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Klingler's 'Fur, Feathers and Fossils' art exhibit; artist's reception June 30

Mark Klinger
Reconstruction of Oviraptorosaur in pencil and watercolor on Bristol board, by Mark A. Klingler/ Carnegie Museum of Natural History
6/1/2011 —

 

MUSEUM ILLUSTRATOR MARK KLINGLER
BRINGS EXTINCT CREATURES TO 'LIFE'

Reception:
6:00-9:00 p.m., Thursday, June 30

Photos:
http://www.nk.psu.edu/Information/News/photogallery.
htm#num=161Q051G3-1&id=161Q051G3-0

A new species that went extinct more than 65 million years ago is brought to "life" by artist Mark Klingler at his solo art exhibition throughout June in the Penn State New Kensington Art Gallery.

Klingler, scientific illustrator for the Carnegie Museum of Natural History, reconstructed Oviraptorosaur from fossils that were found in the Hell Creek Formation in South Dakota. The dinosaur-era creature is the featured work in Klingler's 45-piece multi-media show, "Fur, Feathers and Fossils," that runs until June 30.

"The show covers a range of topics, from modern nature and wildlife to paleontology and scientific illustration," said Klingler, whose work had been published in magazines such as National Geographic, Discover, and Newsweek. "The subjects depicted range from Fedexia, a prehistoric reptile that is 300 million years old, to tiger swallowtail butterflies, a few of which we have seen passing through my yard in the last couple of days."

In his position as scientific illustrator, Klingler reconstructs extinct creatures from fossil organisms. To recreate an entire animal from fossil information, he works closely with scientists to compare the characteristics of the fossil to those of both modern and primitive animals. Then he researches mammal anatomy.

The research helps Klingler to develop a watercolor image of the once-lost creatures. The artist often produces a clay model to better visualize the animal's mass and body form. After an initial drawing of the primitive species, Klingler uses computer software to manipulate the images that are used for research papers and publications. In addition, the images are distributed world-wide by the news organizations to inform the public of new scientific findings.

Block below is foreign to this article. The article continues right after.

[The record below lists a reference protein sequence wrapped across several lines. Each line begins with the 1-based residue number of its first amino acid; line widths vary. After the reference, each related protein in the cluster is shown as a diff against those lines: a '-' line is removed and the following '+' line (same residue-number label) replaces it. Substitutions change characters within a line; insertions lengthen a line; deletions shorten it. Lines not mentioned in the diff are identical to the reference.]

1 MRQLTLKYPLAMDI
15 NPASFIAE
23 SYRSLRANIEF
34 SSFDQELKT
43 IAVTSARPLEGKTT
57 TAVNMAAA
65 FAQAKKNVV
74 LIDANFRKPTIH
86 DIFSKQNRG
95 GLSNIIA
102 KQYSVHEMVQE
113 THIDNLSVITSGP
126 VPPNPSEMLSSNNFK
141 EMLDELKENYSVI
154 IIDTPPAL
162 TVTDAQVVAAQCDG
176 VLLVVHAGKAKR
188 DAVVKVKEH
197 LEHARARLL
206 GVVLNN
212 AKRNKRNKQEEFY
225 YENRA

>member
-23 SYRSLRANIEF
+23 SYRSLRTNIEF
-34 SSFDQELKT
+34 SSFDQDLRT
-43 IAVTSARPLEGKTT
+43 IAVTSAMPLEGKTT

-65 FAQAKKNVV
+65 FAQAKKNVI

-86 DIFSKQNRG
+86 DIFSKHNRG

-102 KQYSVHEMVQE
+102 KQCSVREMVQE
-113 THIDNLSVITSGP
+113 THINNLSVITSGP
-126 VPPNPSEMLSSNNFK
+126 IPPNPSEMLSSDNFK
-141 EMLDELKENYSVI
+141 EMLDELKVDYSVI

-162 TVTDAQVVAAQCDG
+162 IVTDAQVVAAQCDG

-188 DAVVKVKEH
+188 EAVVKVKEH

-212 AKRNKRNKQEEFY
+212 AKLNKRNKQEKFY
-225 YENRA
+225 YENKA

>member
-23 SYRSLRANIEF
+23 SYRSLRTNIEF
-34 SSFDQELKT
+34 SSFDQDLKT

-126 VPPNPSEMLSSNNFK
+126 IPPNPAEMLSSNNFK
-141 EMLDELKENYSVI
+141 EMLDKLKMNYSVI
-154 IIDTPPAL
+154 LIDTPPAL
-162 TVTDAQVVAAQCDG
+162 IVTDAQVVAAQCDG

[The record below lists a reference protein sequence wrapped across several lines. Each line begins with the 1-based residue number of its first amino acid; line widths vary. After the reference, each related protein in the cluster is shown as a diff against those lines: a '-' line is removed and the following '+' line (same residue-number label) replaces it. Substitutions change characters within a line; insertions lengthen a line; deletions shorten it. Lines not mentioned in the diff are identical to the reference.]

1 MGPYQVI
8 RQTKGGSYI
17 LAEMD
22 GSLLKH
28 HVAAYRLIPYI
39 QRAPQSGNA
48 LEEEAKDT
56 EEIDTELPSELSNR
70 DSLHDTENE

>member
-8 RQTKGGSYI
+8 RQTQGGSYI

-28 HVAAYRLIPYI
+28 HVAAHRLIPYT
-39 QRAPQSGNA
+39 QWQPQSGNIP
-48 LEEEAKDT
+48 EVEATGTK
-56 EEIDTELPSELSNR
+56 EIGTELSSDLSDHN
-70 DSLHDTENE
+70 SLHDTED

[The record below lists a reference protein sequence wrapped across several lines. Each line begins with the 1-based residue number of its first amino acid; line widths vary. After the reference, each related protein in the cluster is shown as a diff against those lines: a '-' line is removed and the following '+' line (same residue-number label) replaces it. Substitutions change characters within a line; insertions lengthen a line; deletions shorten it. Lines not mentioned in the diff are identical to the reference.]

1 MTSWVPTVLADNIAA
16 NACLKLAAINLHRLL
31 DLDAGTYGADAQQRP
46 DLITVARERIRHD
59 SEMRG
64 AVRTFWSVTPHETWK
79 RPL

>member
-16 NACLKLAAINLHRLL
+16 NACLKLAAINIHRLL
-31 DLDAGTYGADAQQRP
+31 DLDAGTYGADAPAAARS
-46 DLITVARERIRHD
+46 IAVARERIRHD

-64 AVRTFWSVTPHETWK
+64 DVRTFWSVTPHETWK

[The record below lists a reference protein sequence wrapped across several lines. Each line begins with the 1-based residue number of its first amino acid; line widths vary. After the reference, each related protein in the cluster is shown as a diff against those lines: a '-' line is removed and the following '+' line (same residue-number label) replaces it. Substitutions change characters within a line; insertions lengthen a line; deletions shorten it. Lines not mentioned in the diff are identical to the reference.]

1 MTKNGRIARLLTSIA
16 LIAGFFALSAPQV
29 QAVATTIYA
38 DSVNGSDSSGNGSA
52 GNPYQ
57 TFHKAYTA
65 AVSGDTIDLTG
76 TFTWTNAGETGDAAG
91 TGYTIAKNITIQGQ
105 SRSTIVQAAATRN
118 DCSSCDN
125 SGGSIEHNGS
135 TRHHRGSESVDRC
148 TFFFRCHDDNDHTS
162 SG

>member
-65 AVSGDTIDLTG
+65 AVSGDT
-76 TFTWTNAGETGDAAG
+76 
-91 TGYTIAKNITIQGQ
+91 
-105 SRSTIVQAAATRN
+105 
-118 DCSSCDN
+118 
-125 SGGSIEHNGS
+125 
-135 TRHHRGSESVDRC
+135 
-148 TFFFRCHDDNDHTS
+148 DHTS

The recipient of numerous art awards, Klingler earned a Bachelor of Fine Arts degree from Carnegie Mellon and completed post-baccalaaureate studies in painting and sculpture at the Pennsylvania Academy of Fine Arts. He is an instructor for several local illustration programs and presents technique workshops nationally.

A native of Whippany, New Jersey, Klingler currently resides in Lower Burrell with his wife, Cathy, and their daughter, Olivia.

A reception for the artist is set for the closing night, 6:00-9:00 p.m., Thursday, June 30 in the gallery. The exhibit and reception are free to the public. The gallery is open from 8 a.m. to 8 p.m. weekdays and noon to 5 p.m. weekends.

For more on the Carnegie Museum, visit http://www.carnegiemnh.org/index.html


Fedexia striegeli hunting for food in western Pennsylvania about 300 million years ago.
Mark Klingler's distal composite. (Original: Pencil and colored pencil on vellum),
credit: by Mark A. Klingler/ Carnegie Museum of Natural History


Reconstruction, Eomaia scansoria; Digital composite, Epson print
(Original: Mixed media on vellum)
Published in Nature Associated research by Dr. Zhe-Xi Luo/Carnegie Museum of Natural History

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